New Orleans Short Story
I know, It’s been another MIA week with no posting, but this time I’m going to use New Orleans as my excuse. I was just there for seven days taking in the sights and working a bit. Luckily, I also got some inspiration to start my sequel to A Man of the Mountain (I know, the titles are rough, but I’m sticking with them). Please enjoy the opening chapter of A Woman of the Swamp, the tale of a not-so-great necromancer in Louisiana.
A Woman of the Swamp
By Ashton Macaulay
“Alright now, repeat it back to me so I know you understand the plan.” Marie’s voice was patient, but stern; it was the only way to get through to the recently reanimated.
“I-Inside,” the man moaned through a mouthful of teeth that were attached only by decaying sinews of what used to be gums. She had broken through the bricks and plaster of his grave just days after his entombment, but moisture and heat made short work of flesh. Even the night air was thick, pooling in drops on her skin. One of the man’s eyes wandered off to the side, focusing a trombone player setting up on the corner, just below a sign that read First one’s free at the Snappin’ Turtle.
“Hey!” she snapped, waving a bejeweled hand in front of his face. “Focus. What are you going to do once you’re inside?” The street corner they stood on was dim, but it was only a matter of time before one of the passing drunks would notice. She also longed for the sanctum that was her air-conditioned loft. The dark robes she wore were hotter than Hell (she suspected anyway), but tourists tipped better when she looked legitimate.
“I,” the zombie stammered. “I… Eat brains!” His mottled mouth curled into a wide grin and he clapped his crooked hands together with a sickening squish.
Marie ran a hand through her long, dark hair, beginning to rethink the steps that had gotten her to this point. “Fuck it,” she sighed, I’ll steal it myself. You just go wait over there.” She pointed to a bench under a broken street lamp. “Spell should wear off in ten minutes and you’ll just be another John Doe curled up for his last rest in a gutter.”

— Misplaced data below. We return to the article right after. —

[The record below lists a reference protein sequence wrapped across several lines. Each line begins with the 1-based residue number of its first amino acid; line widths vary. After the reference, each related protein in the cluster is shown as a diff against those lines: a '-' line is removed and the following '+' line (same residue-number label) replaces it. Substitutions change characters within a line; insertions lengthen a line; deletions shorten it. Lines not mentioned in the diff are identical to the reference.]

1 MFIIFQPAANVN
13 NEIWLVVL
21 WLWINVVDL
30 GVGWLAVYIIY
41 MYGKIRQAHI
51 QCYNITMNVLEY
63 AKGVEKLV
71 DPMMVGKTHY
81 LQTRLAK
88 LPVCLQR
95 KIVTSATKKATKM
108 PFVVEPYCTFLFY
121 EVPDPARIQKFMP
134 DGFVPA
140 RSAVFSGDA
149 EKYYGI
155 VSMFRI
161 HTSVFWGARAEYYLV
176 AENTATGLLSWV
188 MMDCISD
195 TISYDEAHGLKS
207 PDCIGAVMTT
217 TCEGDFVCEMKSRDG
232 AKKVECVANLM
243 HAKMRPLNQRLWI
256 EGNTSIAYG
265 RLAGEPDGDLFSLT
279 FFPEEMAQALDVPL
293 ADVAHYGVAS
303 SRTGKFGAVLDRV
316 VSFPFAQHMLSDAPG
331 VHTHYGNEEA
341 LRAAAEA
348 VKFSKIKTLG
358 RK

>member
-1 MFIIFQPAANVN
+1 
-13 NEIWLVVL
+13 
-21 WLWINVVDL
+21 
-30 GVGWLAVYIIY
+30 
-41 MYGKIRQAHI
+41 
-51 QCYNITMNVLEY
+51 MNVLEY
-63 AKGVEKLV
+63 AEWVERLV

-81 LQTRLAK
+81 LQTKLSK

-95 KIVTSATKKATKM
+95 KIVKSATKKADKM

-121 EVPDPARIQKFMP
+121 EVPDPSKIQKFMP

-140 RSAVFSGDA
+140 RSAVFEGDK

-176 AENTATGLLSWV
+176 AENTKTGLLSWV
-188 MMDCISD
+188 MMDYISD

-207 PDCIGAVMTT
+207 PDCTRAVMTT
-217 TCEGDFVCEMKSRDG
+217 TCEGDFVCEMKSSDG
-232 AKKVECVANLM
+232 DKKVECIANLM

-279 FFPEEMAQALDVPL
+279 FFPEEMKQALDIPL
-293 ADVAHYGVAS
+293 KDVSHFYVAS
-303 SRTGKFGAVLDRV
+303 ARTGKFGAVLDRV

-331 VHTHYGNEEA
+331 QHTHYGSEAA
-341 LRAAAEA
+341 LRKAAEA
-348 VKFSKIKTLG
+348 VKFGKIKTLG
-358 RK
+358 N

“John,” repeated the zombie, mindlessly.
Screw this. Marie turned the zombie toward the bench and shoved him hard on the back. “How dare you try to touch me, pervert!”
A couple passing by looked at the stumbling man in disgust and flashed Marie a quick thumbs up. They continued without a second thought to the recently dead man eyeing them from the darkness. The trombonist had been joined by a few other band members, and together they started to play.
Satisfied that the zombie was out of the public eye, she set off with her heart racing. “Guess it’s your turn,” she whispered and pulled out a jar of spiders from her robes. Despite her fear of the wretched creatures, they were discreet when they needed to be. The walls of the French Quarter were thin, and no one would hesitate to call the cops on another crazy trying to break into the Voodoo Museum.
Carefully, she unscrewed the lid on the jar, making sure to keep her hand firmly pressed against the top. She cringed as she brought her lips close to the edge and began to whisper. “Scuttle under the door, find a key, but don’t touch anything.” Despite wanting to break in, Marie still held a great respect for the craft. In fact, had she not been kicked out for trying to study the darker arts, her path might have led her to a practitioner’s position. Revenge was a fickle beast.
Pretending to stumble slightly, Marie dropped the glass onto the cracked concrete. The shattering sound would garner no notice from the neighbors. People only called the cops for break-ins or assaults, everything else was thought to just be the remnants of Bourbon street. From the remains of the jar, four jet black spiders smoldered into existence and scrambled toward the Voodoo Museum.
After the last had slipped through the door, Marie moved aside and waited under the flickering light of a gas lantern. There was an audible click, and the door swung open. “Return to me,” whispered Marie to the spiders. The four creatures skittered from the darkness and into the street. “Damnit, return to me.” She reached her hand out and muttered a brief incantation.
The largest spider gazed at her with its beady eyes for a moment as if considering the proposition, and then scuttled away with an angry chitter. The others were quick to follow, heading toward the moaning corpse of the zombie in the opposite gutter.
Marie sighed. The spiders had taken her months to acquire and hours of pouring through dusty old books. Replacing them would be no easy feat. Brushing her hair aside, she stepped through the now open door and into the gloom of the museum.